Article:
On April 5th, 2006, Nick Montfort sat down to write Ream, a 500 page (and word) long poem, with each page consisting of a single, one-syllable word in 14 point font. Later, this poem was translated into French by Anick Bergeron. But, before that, Montfort turned the poem into a literary hypertext for our digital pleasure. The result is (very basically) a webpage with a black background upon which a single word is written. Clicking on that word leads us to the next word, and clicking on that word leads to the next, and so on and so forth until you reach page 500 where clicking on the final word “zoom” brings you back to the the “title page.”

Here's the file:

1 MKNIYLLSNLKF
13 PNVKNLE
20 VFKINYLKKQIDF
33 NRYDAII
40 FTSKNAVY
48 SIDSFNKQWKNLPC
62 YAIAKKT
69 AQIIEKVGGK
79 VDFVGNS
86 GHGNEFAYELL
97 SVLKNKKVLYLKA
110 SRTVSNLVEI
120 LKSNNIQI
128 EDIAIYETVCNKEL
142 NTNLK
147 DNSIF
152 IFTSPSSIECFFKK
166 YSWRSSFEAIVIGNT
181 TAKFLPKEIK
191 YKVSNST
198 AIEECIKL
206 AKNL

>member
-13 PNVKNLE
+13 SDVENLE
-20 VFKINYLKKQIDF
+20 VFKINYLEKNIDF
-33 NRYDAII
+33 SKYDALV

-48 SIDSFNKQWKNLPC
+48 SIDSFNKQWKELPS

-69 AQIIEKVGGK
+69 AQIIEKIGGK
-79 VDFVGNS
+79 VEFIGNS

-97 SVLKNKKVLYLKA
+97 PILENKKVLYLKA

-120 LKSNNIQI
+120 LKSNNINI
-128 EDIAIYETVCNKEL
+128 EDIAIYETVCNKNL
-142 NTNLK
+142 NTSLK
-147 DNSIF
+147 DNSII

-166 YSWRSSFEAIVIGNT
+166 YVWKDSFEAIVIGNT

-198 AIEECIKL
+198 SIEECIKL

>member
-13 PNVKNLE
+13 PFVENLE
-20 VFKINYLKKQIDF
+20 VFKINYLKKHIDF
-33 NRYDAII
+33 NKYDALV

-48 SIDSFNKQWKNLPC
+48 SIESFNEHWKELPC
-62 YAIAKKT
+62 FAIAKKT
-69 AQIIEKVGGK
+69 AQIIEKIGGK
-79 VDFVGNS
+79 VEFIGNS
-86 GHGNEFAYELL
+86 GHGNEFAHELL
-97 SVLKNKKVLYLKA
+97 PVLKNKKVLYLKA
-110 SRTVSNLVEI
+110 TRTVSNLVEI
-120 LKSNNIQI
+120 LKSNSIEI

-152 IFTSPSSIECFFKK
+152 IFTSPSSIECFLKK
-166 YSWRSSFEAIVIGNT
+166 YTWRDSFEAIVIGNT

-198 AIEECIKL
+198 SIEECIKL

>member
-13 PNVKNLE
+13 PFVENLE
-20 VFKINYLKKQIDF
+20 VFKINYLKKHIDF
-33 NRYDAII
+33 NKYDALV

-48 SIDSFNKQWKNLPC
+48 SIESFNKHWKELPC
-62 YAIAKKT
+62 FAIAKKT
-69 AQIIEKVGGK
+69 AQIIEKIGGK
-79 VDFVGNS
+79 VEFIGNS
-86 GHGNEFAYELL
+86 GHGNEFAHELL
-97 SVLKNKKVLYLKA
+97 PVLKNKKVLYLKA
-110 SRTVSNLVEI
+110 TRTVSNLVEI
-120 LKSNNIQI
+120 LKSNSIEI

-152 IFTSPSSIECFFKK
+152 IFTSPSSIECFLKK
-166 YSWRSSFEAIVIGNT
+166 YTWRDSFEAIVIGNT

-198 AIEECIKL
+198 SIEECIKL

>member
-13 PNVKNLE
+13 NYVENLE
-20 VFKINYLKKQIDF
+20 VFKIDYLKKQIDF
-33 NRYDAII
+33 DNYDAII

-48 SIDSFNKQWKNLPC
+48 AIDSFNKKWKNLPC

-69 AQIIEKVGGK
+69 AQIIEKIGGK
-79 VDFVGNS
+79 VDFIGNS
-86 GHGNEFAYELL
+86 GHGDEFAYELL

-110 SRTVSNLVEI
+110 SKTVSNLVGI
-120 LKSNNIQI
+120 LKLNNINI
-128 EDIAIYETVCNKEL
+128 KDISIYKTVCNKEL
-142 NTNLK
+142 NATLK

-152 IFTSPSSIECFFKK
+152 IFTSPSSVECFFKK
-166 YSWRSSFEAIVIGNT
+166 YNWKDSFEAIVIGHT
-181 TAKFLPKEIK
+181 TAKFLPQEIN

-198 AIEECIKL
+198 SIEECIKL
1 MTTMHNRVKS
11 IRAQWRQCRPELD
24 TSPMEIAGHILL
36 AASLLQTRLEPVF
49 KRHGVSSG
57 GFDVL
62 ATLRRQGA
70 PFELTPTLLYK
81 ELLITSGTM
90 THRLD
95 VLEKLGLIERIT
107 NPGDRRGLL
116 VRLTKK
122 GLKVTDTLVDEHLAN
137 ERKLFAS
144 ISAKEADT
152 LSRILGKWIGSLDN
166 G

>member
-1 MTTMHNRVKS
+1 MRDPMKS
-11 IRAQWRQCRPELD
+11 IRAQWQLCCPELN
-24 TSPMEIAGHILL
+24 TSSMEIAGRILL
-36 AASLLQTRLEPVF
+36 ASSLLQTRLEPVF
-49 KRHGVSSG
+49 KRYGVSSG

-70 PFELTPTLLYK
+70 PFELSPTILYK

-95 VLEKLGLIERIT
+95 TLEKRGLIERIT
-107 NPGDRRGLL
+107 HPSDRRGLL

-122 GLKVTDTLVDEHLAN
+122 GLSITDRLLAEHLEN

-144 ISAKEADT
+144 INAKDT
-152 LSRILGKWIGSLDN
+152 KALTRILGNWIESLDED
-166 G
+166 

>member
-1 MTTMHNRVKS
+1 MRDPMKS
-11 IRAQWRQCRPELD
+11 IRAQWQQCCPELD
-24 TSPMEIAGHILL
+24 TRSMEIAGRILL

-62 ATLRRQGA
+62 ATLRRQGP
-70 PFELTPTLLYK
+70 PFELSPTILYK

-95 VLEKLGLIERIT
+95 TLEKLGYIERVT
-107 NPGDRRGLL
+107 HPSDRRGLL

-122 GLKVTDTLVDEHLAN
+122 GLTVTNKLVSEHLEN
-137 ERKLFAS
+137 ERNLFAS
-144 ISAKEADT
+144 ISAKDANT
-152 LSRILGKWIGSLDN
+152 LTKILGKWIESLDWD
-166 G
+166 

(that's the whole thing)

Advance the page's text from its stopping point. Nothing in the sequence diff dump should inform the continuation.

For all its simplicity, Ream gives us a lot to work with in terms of seeing adaptations from print to digital. Last week in class we seemed to get bogged down by the idea of adaptations of works intended to be printed, represented in the digital sphere, as opposed to works instantiated in the digital to begin with.Reampresents an interesting case, as part of me feels like Montfort may have envisioned this print work also as a digital work to begin with (doesn’t seem that far off an assumption since Montfort is quite the name in electronic literature circles). One thing the digital version of the poem inspires is the idea that each word in a work (whether print or digital) is basically a gateway to the next. In this case, each word is very literally a gateway, a piece of hypertext taking you to the next word once you’ve pressed on it. This emphasizes the importance of all words in the poem, and helps us feel as if there is purpose and connection to each word despite the apparent lack of coherence between them. In fact, the poem seems to speak more to the idea of how we read, and that we should take care to connect each word to the next, rather than actually presenting a story that demands this reading. For one, you must obscure the word in order to click on it, and secondly (as stated previously) there is not an immediately obvious contextual connect between these words. Furthermore, each word is embedded with a particular link to the next word. You cannot press word 230 (grim) and get anything except word 231 (groves). This emphasizes an order and an intention that we seems to sometimes miss with a lot of electronic literature that offers numerous links and seemingly infinite pathways. This is not to say that you cannot edit the URL inside the search bar to skip to a word “further down the ream,” which you can, and I most certainly did. While the print version may inspire some of these feelings, I think the use of digital hypertext is really a superior way of understanding how important word order and connection is.